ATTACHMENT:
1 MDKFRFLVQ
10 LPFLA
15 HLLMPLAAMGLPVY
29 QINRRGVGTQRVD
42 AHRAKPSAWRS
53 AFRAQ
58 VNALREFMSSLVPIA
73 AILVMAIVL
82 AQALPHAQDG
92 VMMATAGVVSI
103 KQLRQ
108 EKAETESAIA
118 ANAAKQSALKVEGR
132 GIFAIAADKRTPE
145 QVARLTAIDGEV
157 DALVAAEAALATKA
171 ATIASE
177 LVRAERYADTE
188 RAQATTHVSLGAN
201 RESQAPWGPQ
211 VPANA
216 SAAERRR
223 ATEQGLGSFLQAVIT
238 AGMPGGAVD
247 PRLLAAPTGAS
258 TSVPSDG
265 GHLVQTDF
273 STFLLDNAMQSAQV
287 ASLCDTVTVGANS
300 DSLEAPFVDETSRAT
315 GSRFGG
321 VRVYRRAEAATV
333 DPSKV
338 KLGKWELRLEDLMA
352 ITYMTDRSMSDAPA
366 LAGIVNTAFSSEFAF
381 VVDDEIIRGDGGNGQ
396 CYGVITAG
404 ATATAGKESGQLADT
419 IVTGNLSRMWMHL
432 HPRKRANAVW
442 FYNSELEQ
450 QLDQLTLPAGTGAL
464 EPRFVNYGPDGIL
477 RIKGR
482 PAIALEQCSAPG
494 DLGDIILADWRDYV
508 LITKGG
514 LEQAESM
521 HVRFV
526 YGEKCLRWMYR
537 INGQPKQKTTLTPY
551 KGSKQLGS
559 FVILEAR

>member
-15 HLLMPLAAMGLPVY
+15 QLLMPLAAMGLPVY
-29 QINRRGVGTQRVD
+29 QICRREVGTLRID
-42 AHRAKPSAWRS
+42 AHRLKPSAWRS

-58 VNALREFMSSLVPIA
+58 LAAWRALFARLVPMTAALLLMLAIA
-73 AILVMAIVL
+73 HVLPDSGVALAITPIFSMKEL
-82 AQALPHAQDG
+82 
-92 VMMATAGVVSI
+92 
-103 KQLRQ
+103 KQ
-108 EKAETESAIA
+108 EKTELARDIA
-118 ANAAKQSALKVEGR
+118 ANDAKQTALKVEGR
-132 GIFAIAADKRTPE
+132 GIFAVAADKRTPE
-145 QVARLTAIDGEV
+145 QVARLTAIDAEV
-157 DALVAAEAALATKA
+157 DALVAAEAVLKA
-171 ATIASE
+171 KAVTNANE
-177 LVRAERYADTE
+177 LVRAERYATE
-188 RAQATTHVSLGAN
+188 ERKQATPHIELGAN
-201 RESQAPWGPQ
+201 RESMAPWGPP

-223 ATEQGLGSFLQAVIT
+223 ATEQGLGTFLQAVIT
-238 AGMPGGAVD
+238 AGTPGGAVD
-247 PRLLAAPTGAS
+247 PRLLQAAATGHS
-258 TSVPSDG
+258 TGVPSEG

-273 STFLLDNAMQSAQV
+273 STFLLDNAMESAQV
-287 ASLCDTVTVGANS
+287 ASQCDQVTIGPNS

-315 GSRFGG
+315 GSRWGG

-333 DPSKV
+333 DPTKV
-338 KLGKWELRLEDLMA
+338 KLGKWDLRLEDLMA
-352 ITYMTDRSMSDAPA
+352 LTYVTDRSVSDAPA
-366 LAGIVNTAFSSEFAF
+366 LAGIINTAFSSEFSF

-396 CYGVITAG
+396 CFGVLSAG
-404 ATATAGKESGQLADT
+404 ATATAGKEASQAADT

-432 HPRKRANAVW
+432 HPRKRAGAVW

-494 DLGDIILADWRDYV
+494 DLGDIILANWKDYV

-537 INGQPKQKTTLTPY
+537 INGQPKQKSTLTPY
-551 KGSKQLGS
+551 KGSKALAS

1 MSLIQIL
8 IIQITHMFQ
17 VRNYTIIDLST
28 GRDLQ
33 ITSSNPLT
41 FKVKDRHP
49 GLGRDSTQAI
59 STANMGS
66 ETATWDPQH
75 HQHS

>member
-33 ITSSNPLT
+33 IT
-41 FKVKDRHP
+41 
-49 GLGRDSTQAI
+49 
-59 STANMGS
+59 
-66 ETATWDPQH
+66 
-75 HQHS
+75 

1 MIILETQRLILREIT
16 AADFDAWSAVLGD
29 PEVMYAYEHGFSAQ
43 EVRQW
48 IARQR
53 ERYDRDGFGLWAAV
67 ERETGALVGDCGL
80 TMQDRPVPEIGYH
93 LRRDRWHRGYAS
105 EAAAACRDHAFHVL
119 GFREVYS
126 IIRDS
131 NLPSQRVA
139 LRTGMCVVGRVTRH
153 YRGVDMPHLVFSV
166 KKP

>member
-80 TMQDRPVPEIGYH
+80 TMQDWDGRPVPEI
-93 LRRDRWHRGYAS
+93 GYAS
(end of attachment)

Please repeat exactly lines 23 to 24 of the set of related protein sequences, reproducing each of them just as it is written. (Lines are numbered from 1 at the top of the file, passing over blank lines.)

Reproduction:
223 ATEQGLGSFLQAVIT
238 AGMPGGAVD